IN the realms of science fiction many things can cause problems for an astronaut: flying satellite debris (Gravity), big black obelisks (2001: A Space Odyssey), ravenous baby face-huggers bursting out of stomachs (Alien).
But in the world of science, one of the biggest challenges facing those charged with taking humans into space may be one of the most prosaic.
In 1969, when Neil Armstrong, Buzz Aldrin and Michael Collins were preparing to go to the moon on board Apollo 11, dust was on everyone’s minds.
“Before we left Earth, the lunar dust was considered by some alarmists as very dangerous, in fact pyrophoric, capable of igniting spontaneously in air,” Aldrin said in a later interview. “The fact that the lunar dust had been so void of contact with oxygen, as soon as we re-pressurised our lunar module cabin it might start to heat up, smoulder, even burst into flames. At least that was the worry of a few.”
Flammability turned out not to be an issue, but the fine dust was impossible to exclude – from the astronauts’ spacesuits and from the Eagle lunar module itself.
Conservators working on Armstrong’s spacesuit to ready it for an anniversary exhibition noted lunar dust literally stained the fabric, the boots and the gloves, half a century later.
So, if celestial dust can make its mark on human clothing 50 years down the track, what will it do to human lungs?
Emeritus Professor G Kim Prisk is a global aerospace medical expert. He has written a narrative review for the MJA on the pulmonary challenges of prolonged journeys into space. In an exclusive podcast with InSight+ he explained why dust may be the biggest challenge for humans heading back to the moon, or further afield.
“If you go back to the Apollo era and the debriefs from the six lunar landings that occurred, a universal complaint in every mission debrief was that damn dust,” said Emeritus Professor Prisk. “It’s very fine-grained.
“I was talking with Jack Schmidt, who was the second last man on the moon. He said that when you took your helmet off, it smelled like somebody had fired a gun – a very acrid smell.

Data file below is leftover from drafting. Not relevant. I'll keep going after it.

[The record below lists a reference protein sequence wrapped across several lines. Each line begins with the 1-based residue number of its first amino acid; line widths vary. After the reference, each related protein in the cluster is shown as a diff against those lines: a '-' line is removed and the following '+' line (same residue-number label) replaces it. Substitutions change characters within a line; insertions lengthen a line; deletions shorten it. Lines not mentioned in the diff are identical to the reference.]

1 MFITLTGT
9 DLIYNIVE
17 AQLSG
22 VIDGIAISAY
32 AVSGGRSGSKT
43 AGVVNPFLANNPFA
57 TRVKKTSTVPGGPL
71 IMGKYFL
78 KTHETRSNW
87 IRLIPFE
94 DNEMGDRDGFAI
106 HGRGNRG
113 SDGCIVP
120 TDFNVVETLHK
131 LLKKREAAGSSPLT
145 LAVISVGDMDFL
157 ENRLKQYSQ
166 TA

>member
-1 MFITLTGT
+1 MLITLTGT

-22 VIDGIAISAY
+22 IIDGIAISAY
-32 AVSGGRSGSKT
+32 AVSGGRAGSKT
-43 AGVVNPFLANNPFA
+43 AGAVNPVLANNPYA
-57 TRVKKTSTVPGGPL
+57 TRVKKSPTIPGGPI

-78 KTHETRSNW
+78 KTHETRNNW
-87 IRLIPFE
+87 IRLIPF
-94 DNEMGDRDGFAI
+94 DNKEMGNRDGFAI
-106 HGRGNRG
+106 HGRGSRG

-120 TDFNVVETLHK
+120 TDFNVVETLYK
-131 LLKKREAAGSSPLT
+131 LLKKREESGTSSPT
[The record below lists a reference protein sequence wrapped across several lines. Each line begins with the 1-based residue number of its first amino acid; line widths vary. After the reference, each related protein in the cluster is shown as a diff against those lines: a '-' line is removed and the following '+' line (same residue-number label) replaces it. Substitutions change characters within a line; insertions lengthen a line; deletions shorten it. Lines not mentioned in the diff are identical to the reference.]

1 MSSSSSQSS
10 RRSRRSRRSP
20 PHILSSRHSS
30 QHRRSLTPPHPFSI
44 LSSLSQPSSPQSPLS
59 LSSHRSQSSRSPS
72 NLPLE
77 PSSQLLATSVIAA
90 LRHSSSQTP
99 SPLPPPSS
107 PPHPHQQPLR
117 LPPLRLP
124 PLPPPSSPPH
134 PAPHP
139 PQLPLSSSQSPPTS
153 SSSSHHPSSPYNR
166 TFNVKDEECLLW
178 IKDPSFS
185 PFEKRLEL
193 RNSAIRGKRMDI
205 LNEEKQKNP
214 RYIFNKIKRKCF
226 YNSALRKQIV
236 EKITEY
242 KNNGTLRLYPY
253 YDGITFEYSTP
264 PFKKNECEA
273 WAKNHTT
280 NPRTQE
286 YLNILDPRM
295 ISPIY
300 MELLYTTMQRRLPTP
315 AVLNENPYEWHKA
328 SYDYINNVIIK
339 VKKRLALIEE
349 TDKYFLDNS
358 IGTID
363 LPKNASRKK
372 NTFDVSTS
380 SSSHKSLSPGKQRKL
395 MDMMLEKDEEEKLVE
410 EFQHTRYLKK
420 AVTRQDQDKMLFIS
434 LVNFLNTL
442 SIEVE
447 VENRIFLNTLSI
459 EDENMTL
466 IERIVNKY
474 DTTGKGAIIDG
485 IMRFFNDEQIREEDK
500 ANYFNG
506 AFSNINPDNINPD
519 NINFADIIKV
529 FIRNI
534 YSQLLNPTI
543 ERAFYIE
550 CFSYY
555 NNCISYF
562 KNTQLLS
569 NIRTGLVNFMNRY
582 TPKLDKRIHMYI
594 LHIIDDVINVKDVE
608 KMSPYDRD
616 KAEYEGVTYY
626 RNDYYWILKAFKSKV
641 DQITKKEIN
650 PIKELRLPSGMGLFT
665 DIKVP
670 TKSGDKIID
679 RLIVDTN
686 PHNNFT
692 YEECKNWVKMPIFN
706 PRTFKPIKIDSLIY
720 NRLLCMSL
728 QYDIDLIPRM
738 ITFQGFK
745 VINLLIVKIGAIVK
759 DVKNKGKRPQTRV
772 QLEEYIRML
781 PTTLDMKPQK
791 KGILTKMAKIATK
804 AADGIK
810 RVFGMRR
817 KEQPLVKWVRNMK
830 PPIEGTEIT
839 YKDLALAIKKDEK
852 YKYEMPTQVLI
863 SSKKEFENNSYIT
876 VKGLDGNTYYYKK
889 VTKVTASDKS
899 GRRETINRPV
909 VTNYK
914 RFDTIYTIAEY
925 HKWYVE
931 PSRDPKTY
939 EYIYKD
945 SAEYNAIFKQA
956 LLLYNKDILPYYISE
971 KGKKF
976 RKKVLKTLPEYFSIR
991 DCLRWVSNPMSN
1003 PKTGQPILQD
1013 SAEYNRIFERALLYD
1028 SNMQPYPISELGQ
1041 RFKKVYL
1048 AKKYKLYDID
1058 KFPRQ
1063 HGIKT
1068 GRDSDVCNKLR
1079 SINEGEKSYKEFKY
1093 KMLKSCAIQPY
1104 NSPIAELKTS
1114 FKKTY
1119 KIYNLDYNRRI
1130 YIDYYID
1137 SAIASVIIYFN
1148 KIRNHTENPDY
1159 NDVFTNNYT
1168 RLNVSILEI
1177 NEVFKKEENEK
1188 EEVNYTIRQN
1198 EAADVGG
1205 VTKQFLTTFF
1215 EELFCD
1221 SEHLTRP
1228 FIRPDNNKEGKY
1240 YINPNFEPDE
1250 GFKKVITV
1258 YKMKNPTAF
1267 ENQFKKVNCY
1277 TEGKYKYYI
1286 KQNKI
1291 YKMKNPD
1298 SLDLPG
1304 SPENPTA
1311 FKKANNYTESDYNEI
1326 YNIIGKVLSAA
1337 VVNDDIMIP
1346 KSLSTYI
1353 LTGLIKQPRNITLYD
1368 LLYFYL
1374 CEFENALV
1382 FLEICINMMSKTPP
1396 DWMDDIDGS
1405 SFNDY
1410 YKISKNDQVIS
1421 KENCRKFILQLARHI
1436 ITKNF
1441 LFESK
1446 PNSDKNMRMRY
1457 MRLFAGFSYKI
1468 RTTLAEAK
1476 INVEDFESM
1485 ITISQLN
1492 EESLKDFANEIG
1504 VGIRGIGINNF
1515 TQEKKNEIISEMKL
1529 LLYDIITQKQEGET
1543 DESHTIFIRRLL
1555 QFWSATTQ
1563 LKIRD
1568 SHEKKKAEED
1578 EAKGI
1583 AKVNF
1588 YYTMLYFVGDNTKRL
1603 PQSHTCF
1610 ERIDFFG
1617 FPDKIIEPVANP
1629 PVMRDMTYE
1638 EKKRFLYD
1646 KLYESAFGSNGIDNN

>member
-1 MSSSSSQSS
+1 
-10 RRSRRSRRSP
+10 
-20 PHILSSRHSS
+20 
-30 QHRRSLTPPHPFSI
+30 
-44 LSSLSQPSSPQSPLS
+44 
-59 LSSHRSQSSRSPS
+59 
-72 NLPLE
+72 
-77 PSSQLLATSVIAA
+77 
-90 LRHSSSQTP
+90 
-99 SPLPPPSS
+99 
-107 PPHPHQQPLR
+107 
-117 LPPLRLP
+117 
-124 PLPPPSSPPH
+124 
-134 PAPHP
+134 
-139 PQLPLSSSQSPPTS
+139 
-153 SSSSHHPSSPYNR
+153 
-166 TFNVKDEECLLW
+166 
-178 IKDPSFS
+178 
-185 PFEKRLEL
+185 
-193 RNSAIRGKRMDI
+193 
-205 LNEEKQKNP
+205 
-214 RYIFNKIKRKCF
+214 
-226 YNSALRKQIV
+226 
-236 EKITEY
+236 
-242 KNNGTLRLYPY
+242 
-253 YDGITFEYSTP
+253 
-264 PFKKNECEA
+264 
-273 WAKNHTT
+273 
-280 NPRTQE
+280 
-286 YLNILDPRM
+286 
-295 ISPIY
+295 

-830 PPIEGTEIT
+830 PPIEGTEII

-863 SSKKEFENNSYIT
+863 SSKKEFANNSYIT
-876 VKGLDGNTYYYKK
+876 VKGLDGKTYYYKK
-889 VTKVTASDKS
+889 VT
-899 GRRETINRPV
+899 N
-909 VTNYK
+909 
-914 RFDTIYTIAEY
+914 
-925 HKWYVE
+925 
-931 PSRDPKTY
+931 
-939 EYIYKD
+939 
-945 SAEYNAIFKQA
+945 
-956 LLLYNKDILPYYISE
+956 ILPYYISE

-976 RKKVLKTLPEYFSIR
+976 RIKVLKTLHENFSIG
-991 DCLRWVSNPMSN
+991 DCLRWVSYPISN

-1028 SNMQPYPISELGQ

“We know a lot about lunar dust in that it’s been studied extremely well. We know that it’s not a totally innocuous [substance].
“The trouble is that the dust that [we have] has been exposed to an atmosphere before it got studied. On the Moon, there is no atmosphere. And so, although the dust might have been generated millions of years ago by micrometeorites impacting the lunar surface, it might as well have been generated today because no atmosphere, no water [has acted upon it].
“So, one of the concerns that we have is that the fresh dust may in fact be considerably more toxic or has a toxicological potential than the aged dust [that has been studied]. It’s not trivial to deal with.”
Given that dust exposure is a significant health hazard in occupational settings such as mining, the inevitable exposure of astronauts to extraterrestrial dust may be equally or more problematic. Possible toxicity of the dust isn’t the only concern, however.
Human lungs, it turns out, are remarkably adaptable to conditions with no, or partial, gravity. According to Emeritus Professor Prisk’s MJA review:
“Studies show that while there are changes in lung function in partial or zero gravity, the lung continues to function well in this novel environment. There is limited evidence to suggest that the water content of the lung, presumably in the form of interstitial oedema, may be slightly elevated in zero gravity. This does not seem to produce any impairment in gas exchange, and while it might be hypothesised that this reduces the safety margin of the lung to an insult, there is no direct evidence to support or refute this concept.”
On return from space flight, the lungs also return to Earth-normal function remarkably quickly, Emeritus Professor Prisk told InSight+.
“It turns out … that within a week of being back, having been away in space for 6 months in an environment the lung had never seen, it was back to normal. It was as if as if it had never left [Earth].”
The problem with there being no or low gravity, however, is that although less dust deposits in the lungs, the dust penetrates further into the airways and remains in the lungs longer.
“The dust that does deposit does so more peripherally in the lung, out towards the alveoli,” said Emeritus Professor Prisk.
“The mucociliary clearance system deals with particles very effectively in the central large airways, but the effectiveness of that system falls off right as you move towards the lung periphery.
“The residence time of particles increases as the dust is deposited more peripherally. You’re faced with the challenge of depositing less dust, which is a good thing, but having what you deposit hang around longer, which is a bad thing.”
In the end, the risks posed to astronauts by dust, among others dangers, have to be weighed against the costs of mitigating those risks, says Emeritus Professor Prisk.
“Space flight is a business of limited resources and if you do one thing, you trade it off for another,” he said.
“The reality is that anybody going to space knows it’s not exactly risk-free. Dust is just another risk. The key is managing risk and trying to do so in thoughtful fashion. You can, if you wish, almost eliminate the risk of dust, but it would take a huge amount of effort to do so. And again, it comes back to the issue of the limited resources – how much time and effort do you need to put into decontaminating a space suit before you can take your helmet off.”
Knowing the risks as he does, would Emeritus Professor Prisk go to space if offered the chance?
“Where do I sign up?” was the response.